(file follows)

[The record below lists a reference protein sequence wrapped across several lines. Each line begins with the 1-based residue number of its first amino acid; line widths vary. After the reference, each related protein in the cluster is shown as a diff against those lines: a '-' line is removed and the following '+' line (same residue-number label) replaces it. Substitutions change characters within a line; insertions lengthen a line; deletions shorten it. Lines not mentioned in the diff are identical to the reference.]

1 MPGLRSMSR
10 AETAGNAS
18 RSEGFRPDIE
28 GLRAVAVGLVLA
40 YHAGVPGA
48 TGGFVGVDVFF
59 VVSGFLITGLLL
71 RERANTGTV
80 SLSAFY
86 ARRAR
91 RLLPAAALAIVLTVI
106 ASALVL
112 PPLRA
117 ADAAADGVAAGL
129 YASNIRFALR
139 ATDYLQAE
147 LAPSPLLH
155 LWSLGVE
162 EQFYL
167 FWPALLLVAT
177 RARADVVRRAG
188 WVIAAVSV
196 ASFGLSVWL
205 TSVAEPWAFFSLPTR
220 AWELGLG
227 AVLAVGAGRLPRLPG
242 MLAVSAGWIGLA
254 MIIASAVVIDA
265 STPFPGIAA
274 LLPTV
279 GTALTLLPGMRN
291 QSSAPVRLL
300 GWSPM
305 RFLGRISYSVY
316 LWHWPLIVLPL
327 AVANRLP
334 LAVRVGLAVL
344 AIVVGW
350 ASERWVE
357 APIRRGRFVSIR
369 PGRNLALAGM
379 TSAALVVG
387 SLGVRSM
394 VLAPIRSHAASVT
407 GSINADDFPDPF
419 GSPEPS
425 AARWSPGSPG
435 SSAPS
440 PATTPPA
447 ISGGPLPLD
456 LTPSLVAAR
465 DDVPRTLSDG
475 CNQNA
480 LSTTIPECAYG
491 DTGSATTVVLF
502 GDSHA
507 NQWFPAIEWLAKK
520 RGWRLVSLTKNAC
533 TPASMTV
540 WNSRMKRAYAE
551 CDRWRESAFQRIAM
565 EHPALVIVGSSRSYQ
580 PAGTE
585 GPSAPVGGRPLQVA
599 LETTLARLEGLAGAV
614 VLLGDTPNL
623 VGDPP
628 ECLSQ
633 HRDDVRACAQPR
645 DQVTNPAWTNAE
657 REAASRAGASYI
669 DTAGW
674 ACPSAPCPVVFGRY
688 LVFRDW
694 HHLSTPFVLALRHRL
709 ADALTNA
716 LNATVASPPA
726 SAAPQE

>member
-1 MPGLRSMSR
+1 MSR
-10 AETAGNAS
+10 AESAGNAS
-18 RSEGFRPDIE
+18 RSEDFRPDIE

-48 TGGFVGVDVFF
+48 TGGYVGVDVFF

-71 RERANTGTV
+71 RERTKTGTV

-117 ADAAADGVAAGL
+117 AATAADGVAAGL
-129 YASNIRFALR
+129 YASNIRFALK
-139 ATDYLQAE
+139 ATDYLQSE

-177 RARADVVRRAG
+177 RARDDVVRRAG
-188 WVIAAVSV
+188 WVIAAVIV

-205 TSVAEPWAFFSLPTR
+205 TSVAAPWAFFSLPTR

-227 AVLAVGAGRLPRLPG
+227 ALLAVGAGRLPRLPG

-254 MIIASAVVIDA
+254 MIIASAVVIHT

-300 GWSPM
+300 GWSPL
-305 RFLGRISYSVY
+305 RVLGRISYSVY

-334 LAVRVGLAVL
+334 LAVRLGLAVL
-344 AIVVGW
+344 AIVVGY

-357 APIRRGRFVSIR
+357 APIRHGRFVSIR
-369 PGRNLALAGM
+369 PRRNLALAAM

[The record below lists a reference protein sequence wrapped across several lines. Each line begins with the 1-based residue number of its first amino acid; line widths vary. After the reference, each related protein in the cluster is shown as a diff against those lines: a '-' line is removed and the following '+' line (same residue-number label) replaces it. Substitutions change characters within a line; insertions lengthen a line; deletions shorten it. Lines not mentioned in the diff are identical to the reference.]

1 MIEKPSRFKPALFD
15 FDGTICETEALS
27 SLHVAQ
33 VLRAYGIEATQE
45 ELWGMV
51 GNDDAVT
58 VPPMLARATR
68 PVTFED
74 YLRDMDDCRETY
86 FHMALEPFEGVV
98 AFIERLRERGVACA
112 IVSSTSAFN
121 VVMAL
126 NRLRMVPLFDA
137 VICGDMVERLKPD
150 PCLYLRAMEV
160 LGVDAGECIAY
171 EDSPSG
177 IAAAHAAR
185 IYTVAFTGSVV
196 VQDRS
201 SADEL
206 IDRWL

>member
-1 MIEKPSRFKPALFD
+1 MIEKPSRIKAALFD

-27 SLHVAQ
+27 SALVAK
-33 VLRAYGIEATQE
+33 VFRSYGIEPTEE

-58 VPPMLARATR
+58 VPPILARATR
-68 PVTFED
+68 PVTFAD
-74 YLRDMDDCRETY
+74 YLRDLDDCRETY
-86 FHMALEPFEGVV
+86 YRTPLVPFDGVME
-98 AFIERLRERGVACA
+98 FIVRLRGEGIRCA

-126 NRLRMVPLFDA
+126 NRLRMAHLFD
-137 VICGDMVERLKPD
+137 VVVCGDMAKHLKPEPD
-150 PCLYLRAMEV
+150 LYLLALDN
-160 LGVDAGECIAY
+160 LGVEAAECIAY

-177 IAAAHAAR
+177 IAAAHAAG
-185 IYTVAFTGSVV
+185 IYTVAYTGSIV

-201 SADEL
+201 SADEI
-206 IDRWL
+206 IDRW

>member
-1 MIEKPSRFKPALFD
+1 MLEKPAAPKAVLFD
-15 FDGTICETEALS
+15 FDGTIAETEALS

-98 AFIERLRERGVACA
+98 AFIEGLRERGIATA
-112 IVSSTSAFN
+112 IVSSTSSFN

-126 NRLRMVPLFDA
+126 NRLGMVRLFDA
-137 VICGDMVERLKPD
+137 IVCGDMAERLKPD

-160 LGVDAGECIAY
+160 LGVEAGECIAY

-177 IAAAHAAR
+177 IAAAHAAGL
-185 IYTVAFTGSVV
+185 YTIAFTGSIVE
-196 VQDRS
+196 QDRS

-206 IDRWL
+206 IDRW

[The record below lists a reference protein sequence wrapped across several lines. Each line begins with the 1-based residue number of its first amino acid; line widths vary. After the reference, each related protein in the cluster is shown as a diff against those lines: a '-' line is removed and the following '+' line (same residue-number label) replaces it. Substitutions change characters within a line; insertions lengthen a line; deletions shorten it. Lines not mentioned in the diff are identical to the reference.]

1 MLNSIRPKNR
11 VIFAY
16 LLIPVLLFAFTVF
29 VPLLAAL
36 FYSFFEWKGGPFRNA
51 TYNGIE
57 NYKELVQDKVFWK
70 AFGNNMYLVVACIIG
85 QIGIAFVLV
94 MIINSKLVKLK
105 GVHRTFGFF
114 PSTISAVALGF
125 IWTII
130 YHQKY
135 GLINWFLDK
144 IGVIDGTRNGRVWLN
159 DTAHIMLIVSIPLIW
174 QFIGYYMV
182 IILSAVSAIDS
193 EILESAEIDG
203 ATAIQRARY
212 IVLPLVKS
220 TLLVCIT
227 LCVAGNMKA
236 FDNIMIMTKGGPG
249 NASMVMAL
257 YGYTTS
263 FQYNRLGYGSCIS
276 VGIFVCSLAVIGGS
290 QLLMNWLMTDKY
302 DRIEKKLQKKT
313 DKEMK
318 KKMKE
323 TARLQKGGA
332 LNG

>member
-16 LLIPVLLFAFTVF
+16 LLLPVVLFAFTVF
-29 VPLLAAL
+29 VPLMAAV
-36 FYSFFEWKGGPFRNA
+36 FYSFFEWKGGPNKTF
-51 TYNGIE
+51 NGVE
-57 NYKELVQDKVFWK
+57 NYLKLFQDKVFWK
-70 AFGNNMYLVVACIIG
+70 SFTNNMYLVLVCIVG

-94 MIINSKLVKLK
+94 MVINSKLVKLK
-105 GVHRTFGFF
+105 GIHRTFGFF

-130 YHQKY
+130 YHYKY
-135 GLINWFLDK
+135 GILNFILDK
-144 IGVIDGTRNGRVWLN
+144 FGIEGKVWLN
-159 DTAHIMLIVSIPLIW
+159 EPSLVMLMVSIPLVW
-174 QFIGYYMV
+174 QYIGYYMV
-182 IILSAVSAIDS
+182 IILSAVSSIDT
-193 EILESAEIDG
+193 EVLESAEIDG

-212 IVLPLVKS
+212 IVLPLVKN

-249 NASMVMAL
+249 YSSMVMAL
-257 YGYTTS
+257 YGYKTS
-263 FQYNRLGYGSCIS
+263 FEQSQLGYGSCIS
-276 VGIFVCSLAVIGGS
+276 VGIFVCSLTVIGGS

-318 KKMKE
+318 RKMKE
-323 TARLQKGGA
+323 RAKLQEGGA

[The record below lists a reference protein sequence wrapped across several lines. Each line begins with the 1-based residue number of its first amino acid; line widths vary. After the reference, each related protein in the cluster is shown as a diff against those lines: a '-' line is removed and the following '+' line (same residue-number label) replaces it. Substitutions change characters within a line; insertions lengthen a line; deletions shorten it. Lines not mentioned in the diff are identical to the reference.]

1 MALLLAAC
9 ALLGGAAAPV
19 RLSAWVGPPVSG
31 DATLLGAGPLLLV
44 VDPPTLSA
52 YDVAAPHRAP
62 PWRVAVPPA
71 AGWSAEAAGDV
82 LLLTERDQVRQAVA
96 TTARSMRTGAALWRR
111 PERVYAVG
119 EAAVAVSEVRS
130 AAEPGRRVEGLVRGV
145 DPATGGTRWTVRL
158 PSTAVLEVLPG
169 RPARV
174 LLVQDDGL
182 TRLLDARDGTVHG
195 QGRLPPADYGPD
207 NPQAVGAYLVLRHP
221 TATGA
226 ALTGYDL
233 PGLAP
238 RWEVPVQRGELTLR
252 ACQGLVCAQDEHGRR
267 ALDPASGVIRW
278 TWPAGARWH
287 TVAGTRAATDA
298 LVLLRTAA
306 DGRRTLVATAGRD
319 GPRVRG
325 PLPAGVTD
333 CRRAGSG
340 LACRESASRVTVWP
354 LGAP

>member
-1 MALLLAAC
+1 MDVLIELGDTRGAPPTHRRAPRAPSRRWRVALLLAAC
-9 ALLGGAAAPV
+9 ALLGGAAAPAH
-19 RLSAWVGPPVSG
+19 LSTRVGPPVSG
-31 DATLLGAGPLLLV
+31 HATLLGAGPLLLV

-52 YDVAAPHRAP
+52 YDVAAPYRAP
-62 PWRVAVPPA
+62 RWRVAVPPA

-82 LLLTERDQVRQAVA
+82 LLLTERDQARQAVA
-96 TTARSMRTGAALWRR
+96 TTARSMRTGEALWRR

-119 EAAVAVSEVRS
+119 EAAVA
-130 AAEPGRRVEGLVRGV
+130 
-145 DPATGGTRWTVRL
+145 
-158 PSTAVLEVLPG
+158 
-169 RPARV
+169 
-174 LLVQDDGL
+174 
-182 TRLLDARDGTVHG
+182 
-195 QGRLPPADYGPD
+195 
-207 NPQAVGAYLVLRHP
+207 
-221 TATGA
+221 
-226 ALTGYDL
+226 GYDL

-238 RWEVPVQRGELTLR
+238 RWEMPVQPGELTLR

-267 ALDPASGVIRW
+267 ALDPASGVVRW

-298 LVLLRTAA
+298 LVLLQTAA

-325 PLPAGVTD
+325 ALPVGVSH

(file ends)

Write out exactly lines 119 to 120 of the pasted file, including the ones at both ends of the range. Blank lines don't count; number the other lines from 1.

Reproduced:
[The record below lists a reference protein sequence wrapped across several lines. Each line begins with the 1-based residue number of its first amino acid; line widths vary. After the reference, each related protein in the cluster is shown as a diff against those lines: a '-' line is removed and the following '+' line (same residue-number label) replaces it. Substitutions change characters within a line; insertions lengthen a line; deletions shorten it. Lines not mentioned in the diff are identical to the reference.]

1 MIEKPSRFKPALFD